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ORIGINAL LEDGER ART


June 26, 1876 - George Levi


045-June 26, 1876

$500.00
Southern Cheyenne, Mustang, Oklahoma

Pen, ink, watercolor (or gauche) on ledger paper.
Art work: 13" x 8"
Ledger page: 379
Date: 2014

Artist's Statement:

George C. Levi is a member of the Southern Cheyenne Tribe of Oklahoma. He is also
of Southern Arapaho and Sioux descent. As a member of the Kitfox Society, George
participates in Cheyenne cultural ceremonies. George was raised in the EI Reno and
Geary, Oklahoma communities. He is currently a full-time artist residing in Mustang,
Oklahoma with his wife and children.

The art and history of the Cheyenne people, the ordeals the Cheyenne people endured
to survive, and his wife and children provide George with inspiration and motivation.
George creates art so that Cheyenne people, especially Cheyenne youth, can see
an illustrated history of where the Cheyenne people come from and what their future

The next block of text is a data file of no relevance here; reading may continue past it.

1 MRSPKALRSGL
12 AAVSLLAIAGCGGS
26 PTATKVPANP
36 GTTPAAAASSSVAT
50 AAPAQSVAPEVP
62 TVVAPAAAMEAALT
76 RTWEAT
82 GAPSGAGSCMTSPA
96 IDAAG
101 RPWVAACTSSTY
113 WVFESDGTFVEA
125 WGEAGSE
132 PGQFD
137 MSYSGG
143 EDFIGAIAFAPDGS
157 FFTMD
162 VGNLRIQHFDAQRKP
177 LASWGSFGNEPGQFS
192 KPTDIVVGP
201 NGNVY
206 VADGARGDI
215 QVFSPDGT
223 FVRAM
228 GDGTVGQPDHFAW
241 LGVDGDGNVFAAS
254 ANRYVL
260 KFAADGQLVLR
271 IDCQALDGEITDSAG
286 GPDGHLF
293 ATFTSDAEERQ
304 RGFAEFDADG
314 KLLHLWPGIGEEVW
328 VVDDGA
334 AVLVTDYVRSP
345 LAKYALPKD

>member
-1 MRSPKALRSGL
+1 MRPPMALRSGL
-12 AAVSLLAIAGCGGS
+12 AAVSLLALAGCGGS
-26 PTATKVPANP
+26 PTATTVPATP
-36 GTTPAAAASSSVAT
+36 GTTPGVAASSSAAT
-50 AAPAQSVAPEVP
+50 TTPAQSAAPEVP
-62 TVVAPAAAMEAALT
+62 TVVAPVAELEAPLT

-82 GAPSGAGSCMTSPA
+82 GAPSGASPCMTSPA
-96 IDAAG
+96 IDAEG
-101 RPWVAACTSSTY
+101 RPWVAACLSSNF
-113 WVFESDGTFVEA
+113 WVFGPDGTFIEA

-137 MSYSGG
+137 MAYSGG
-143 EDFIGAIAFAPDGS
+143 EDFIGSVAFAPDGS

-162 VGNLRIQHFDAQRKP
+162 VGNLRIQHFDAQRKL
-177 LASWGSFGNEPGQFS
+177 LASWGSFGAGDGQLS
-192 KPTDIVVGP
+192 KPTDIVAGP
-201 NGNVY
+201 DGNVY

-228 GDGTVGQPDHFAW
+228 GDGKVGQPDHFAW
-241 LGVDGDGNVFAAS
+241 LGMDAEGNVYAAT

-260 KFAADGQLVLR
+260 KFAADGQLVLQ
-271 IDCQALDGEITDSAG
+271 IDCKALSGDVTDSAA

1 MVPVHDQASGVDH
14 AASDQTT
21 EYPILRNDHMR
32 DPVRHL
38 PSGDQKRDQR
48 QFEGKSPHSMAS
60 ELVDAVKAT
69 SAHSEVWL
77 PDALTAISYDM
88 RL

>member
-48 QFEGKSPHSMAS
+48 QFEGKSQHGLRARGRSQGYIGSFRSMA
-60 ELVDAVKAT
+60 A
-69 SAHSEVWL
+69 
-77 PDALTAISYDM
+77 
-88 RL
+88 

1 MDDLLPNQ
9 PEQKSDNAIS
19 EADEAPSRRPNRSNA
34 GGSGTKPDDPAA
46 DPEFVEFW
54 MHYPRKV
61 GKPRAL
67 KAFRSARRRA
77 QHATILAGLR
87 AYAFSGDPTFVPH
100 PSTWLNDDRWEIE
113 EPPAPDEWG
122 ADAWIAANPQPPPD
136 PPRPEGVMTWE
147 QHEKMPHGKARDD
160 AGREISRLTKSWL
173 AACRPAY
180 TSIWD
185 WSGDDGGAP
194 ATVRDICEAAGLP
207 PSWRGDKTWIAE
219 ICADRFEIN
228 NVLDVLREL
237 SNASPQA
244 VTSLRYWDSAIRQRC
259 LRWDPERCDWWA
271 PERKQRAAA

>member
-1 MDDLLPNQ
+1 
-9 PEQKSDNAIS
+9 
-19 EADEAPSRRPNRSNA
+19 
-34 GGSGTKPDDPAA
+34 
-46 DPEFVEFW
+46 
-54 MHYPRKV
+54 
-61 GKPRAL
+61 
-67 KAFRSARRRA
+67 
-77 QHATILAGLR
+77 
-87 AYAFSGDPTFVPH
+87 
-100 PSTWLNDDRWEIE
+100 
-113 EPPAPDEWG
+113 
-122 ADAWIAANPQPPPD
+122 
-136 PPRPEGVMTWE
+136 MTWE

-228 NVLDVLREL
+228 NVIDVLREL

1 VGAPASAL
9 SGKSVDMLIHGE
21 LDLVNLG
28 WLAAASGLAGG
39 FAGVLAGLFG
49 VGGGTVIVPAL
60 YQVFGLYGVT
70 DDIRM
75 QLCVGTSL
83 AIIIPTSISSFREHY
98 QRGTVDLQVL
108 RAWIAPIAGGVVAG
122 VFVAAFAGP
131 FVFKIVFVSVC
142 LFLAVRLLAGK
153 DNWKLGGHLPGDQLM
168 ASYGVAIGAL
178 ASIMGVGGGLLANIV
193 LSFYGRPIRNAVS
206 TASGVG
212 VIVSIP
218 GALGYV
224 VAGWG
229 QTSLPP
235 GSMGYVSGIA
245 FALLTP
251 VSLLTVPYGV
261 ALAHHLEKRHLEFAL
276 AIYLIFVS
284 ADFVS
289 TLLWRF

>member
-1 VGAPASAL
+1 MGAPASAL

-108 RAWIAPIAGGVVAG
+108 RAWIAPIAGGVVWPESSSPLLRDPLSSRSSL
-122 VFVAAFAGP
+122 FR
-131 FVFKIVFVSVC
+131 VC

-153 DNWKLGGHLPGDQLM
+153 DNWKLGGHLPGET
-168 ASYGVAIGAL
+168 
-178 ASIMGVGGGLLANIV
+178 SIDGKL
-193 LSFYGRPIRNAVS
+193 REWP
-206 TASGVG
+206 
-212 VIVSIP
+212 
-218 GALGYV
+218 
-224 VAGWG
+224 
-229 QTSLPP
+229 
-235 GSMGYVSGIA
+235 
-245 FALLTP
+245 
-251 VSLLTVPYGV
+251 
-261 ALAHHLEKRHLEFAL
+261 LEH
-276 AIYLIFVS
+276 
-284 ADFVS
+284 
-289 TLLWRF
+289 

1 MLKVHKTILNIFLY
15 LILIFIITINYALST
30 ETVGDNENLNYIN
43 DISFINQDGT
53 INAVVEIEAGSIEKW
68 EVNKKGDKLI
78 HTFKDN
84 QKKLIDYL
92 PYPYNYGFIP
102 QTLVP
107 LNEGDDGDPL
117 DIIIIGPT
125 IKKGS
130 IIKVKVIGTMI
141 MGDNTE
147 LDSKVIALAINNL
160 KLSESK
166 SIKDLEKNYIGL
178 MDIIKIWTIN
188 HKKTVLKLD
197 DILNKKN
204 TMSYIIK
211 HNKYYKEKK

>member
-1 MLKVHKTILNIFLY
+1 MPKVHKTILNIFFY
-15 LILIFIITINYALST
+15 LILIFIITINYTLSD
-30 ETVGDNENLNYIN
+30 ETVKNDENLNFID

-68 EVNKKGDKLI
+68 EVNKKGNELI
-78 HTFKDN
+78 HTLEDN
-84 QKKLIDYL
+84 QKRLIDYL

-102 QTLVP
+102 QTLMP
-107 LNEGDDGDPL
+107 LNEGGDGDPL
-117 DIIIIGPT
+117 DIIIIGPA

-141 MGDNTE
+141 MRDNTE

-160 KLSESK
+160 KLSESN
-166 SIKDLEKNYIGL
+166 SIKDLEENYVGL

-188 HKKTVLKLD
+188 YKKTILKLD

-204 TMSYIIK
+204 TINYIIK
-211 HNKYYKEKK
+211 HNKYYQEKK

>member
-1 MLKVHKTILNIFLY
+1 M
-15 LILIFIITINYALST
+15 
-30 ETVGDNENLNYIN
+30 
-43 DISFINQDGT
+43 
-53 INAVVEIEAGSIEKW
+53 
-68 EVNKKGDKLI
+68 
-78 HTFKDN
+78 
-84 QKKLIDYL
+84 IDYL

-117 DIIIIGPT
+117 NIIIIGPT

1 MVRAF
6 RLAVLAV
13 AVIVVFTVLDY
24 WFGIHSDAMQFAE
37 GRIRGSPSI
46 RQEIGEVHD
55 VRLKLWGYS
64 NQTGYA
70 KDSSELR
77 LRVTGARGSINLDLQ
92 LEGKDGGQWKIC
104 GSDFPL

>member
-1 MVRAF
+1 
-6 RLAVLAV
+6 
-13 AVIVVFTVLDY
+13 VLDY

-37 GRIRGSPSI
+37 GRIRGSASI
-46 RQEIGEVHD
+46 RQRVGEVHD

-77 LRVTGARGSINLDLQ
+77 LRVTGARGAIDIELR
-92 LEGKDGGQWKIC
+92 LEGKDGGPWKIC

holds.

A self-taught artist who is naturally skilled, George has been drawing for as long as he
can remember. His mother, Carolyn Tallbear Levi, and grandmothers, Lillian Whitebird
and Maude Greany, were beadworkers and his sister, Lisa Levi Floyd, is an acrylic
artist and beader. George's grandfather, Kish Whitebird, was a noted silversmith.
Surrounded by creative family members, George conveys their inspiration in his art.
In addition to painting and drawing, George's talent extends to a variety of media
including beadwork and rawhide work. He contributed to two books for the Cheyenne
and Arapaho book project as an illustrator. The two books, "Tsististas Journey" and
"The Tsististas, People of the Plains" will be incorporated into public schools across the
Cheyenne and Arapaho service area in western Oklahoma. George is very proud of
his heritage and shares his knowledge of traditional Cheyenne art with tribal youth and
elders.

George cites the work of older Cheyenne and Arapaho artists and the beadwork
of his friend Rufus Spear, Northern Cheyenne, as his artistic influences. His work
can be seen in various museums across the United States and in private collections
worldwide.
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